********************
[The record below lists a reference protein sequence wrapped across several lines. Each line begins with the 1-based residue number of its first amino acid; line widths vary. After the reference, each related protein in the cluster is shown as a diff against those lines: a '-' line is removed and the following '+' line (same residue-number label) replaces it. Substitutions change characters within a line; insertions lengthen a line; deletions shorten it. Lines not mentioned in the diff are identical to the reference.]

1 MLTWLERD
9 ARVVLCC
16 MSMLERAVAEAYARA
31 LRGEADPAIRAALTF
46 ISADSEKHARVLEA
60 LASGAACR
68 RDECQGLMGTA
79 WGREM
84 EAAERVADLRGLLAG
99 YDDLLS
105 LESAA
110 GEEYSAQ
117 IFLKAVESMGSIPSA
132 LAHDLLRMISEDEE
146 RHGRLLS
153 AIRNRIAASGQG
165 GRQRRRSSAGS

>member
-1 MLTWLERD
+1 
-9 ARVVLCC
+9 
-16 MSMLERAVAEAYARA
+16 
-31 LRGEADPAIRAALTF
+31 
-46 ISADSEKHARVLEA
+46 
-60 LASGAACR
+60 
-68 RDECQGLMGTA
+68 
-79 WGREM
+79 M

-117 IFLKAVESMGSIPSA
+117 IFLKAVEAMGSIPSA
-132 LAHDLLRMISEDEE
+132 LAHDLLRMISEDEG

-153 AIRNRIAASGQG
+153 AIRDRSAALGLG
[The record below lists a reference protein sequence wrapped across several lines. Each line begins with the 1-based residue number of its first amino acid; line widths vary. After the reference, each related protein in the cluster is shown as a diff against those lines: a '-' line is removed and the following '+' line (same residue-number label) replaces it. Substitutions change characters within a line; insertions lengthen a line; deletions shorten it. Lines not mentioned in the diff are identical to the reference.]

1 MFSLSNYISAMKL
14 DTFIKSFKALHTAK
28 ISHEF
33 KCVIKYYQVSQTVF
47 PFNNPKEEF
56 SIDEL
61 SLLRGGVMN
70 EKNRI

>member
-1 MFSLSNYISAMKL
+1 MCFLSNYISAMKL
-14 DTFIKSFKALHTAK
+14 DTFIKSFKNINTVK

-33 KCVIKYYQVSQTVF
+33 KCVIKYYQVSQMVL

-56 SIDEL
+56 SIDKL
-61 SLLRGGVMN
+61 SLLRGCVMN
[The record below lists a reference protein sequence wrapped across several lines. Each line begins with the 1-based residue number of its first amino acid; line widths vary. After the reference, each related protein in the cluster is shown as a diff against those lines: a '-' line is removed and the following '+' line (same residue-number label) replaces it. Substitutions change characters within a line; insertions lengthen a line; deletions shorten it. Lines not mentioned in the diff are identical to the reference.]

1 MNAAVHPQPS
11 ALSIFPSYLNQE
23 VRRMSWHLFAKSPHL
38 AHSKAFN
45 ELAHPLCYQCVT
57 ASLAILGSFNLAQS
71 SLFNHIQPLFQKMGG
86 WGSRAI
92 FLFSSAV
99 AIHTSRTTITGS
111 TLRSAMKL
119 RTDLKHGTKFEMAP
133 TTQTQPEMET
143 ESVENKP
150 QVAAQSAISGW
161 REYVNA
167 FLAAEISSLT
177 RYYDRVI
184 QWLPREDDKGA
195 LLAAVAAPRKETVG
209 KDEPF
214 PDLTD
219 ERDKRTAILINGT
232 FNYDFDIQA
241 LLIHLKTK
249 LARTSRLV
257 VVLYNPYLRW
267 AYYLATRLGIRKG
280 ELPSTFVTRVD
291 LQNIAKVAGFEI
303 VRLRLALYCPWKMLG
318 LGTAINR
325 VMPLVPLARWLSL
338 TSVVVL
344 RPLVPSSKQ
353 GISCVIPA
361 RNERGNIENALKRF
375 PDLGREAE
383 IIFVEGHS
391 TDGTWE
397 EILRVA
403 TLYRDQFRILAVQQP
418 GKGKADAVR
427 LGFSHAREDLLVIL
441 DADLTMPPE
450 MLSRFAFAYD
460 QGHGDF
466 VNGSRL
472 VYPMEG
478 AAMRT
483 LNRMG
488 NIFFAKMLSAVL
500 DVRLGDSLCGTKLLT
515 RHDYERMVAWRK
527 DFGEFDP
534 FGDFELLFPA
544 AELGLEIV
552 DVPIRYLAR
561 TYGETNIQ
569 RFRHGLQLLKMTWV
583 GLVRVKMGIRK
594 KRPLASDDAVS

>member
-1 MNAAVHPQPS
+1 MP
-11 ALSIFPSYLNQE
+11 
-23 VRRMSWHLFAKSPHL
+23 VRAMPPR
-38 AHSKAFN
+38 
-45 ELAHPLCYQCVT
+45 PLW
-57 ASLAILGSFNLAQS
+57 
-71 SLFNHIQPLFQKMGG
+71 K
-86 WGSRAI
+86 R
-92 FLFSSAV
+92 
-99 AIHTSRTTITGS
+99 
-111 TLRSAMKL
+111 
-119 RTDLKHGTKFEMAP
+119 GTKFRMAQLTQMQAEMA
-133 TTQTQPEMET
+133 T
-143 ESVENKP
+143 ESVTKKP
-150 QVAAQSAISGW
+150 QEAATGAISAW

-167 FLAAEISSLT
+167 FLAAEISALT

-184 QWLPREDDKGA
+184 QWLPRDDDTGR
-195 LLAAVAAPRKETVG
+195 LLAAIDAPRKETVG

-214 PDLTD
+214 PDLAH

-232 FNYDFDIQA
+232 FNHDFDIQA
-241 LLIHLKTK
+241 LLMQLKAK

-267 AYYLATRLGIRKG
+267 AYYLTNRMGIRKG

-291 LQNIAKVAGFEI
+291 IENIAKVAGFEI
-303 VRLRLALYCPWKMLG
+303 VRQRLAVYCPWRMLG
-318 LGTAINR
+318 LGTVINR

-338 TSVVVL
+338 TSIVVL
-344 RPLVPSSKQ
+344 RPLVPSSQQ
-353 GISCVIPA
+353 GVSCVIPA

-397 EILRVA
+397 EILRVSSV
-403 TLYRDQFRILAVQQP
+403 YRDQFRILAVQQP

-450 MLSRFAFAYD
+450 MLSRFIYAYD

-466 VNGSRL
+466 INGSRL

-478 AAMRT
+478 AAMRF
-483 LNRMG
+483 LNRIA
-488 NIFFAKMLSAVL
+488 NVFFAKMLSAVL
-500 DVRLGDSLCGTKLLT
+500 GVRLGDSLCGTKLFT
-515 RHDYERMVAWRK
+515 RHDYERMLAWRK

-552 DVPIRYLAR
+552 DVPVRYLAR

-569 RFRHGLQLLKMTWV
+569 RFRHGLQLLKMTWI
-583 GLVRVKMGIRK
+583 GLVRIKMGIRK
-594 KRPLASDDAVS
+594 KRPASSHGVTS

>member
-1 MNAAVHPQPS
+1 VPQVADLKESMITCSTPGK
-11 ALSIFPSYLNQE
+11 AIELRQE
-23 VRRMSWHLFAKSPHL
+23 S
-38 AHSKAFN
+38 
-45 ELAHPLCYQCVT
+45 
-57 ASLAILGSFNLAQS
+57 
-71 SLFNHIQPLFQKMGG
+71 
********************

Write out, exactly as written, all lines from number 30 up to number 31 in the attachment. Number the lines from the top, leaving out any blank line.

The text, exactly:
-60 LASGAACR
+60 